You’d never buy a car without knowing the price. We compare prices every day for the food we eat, the clothes we wear, the hotels we use and the planes we fly. But when was the last time you compared prices for medical treatment?
It’s difficult to find out the cost of medical treatment. But that’s about to change. The Trump administration is sounding out the medical industry on requiring hospitals, doctors and other healthcare providers to publicly disclose the secretly negotiated prices they charge insurance companies for services, according to Stephanie Armour and Anna Wilde Mathews of The Wall Street Journal.
The idea is to put more purchasing power in the hands of patients (consumers) in an effort to lower medical costs and insurance premiums. Hospitals and insurers typically withhold specific prices for medical services as closely held secrets through confidentiality agreements. This puts consumers at a disadvantage when trying to compare prices.
The first step in this move by the Trump administration is the Department of Health and Human Services (HHS) seeking public comment on whether patients have a right to see the discounted prices in advance of obtaining care. Rates could potentially be posted on public websites, where consumers would check the negotiated price of a service before they pick a provider. If effective, it would lead to lower copays and/or deductibles.
With the growth of Health Savings Accounts (HSAs), patients have more control over their medical expenditures, and increased transparency of prices would make them more informed consumers of medical treatment. They would also have more incentive to save money because the unspent dollars are theirs to keep.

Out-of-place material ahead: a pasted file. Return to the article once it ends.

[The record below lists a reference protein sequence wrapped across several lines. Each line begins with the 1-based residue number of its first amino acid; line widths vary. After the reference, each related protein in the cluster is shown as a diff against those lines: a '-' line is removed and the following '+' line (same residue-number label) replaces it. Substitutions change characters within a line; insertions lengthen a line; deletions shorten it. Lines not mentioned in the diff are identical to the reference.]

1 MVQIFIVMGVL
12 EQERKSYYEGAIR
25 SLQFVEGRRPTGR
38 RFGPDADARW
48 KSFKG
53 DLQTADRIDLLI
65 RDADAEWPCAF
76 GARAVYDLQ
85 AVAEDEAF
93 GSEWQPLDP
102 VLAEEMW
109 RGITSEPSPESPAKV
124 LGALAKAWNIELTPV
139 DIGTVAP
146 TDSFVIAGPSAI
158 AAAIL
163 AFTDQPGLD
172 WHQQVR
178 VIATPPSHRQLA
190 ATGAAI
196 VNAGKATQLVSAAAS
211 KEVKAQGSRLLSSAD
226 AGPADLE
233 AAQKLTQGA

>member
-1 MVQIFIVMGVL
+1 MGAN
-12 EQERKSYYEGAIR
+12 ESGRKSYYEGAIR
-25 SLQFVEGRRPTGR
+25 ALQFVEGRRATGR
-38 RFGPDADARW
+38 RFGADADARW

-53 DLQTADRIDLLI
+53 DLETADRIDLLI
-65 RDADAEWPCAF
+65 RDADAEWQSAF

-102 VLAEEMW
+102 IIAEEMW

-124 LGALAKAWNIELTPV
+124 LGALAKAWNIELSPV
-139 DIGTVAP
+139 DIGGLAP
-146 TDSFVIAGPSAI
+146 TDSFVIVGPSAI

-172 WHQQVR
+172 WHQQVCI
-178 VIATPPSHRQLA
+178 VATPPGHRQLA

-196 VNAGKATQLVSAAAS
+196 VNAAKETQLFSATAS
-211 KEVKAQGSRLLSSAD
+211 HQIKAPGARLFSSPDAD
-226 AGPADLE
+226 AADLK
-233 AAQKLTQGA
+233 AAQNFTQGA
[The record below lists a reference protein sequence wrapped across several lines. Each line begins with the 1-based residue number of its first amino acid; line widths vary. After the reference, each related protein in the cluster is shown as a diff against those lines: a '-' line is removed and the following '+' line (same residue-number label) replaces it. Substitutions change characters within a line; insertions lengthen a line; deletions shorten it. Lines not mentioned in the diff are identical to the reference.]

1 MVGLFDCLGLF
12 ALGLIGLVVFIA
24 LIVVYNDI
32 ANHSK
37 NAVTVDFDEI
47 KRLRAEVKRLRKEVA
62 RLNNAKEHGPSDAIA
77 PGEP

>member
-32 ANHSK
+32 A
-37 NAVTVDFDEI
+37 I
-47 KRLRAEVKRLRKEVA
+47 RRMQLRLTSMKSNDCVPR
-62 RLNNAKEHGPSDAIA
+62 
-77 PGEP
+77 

Naturally, this move is opposed by the American Hospital Association. They say, “Disclosing negotiated rates between insurers and hospitals could undermine the choices available in the private market.” Consumer advocates, however, praised the idea. “If this rule goes forward, it will be a huge step toward true pricing transparency and will finally allow patients to really see what their costs will be before a service – something that has rarely been possible before,” said Caitlin Donovan, director of outreach and public affairs at the National Patient Advocate Foundation.
The comment period closes May 3rd. Administration officials could move to issue a final rule mandating the disclosure of negotiated rates after that. They say the authority for requiring price disclosure stems from the 21stCentury Cures Act enacted in 2016, which makes blocking of health information illegal under penalty of up to $1 million, and from regulations stemming from federal privacy law.
Imagine shopping for medical treatment like you shop for the best deal on a hotel. Online comparison-shopping is currently available from a variety of websites including Trivago.com, Hotels.com, Expedia.com and others. Some day we should be able to do the same thing when you want to get your knee replaced.
Of course, the lowest price is not necessarily the best deal. Quality will always be able to demand a higher price. The best doctors and hospitals should be worth more. But price transparency and competition should lead to higher quality and lower prices among all providers. Hospitals and insurers may scream and deny any benefits to this change, but patients should be the winners in the end.
(For more on this subject, see my earlier post Transparency Lowers Healthcare Prices.)